Cyproheptadine
Cyproheptadine (pronounced /ˌsaɪprɵˈhɛptədiːn/; usually as cyproheptadine hydrochloride, trade name Periactin) is an antihistaminic/anticholinergic and antiserotonergic agent. It acts as a 5-HT2 receptor antagonist and also blocks calcium channels

Dose: 12 to 32 mg in 24 hours; start with 12mg and then 2mg every two hours if sx continue
Maintenance: 8mg every six hours
Other agents used in SS?
Atypicals that block 5HT2A ... e.g. Olanzapine 10mg

Chlorpramazine if need IM route (50 to 100mg)
Mngment of SS related to MAOI
Hypotension
arising from MAOI interactions should
be treated with low doses of direct-acting sympathomimetic
amines (e.g., norepinephrine, phenylephrine,
and epinephrine).

Patients in whom
hypertension and tachycardia develop, either as a
result of pressor therapy or from poisoning itself, should be treated with short-acting agents such as nitroprusside and esmolol.
How control hyperthermia?
Although benzodiazepines
have a beneficial effect in moderate cases, in severely
ill patients with hyperthermia (a temperature of
more than 41.1°C) immediate paralysis should be
induced with nondepolarizing agents such as vecuronium, followed by orotracheal intubation and
ventilation
What rx to avoid with SS and addressing concern of Hyperthermia
Clinicians should avoid succinylcholine
because of the risk of arrhythmia from hyperkalemia
associated with rhabdomyolysis. Recent case
reports have shown that premature termination of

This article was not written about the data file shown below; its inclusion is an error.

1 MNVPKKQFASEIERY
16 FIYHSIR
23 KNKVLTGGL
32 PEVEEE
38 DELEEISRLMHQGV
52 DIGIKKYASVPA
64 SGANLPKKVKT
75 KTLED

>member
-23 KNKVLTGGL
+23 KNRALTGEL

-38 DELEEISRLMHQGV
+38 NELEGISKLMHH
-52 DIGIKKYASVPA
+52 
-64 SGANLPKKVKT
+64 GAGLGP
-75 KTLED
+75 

neuromuscular paralysis was associated with a recrudescence
of hyperthermia.
49
There is no role for
antipyretic agents in the management of the serotonin
syndrome; the increase in body temperature
is due to muscular activity, not an alteration in the
hypothalamic temperature set point.

Therapies such as propranolol, bromocriptine,
and dantrolene are not recommended. Bromocriptine, a dopamine antagonist, and dantrolene
are not useful therapies; case reports citing
their use probably involved a misdiagnosis of another
condition as the serotonin syndrome.
7,35,45
Bromocriptine has been implicated in the development
of the serotonin syndrome, and its use in patients
in whom the neuroleptic malignant syndrome
is misdiagnosed may worsen serotonergic
signs
Why important to differentiate NMS and SS?
bromocriptine and dantrolene to a patient with the serotonin syndrome caused an abrupt increase in temperature, culminating in death.
What happens when give cyproheptadine and chlorpromazine?
Antagonist therapy with the use of cyproheptadine and chlorpromazine may have unintended effects.
The dosage of cyproheptadine used to treat the serotonin syndrome may cause sedation, but this effect is a goal of therapy and should not deter clinicians from using the drug.
Chlorpromazine is an outmoded drug that has been associated with severe orthostatic hypotension and has been thought to aggravate hyperthermia. Patients who require
acute parenteral therapy for the serotonin syndrome are often hypertensive and are not ambulatory, so that the risk of orthostatic hypotension is minimized. Hyperthermia in response to neuroleptic administration is an idiopathic response; the normal outcome is hypothermia.

Nonetheless, chlorpromazine
should not be administered to a patient with hypotension or the neuroleptic malignant syndrome, since the drug could potentially exacerbate clinical findings.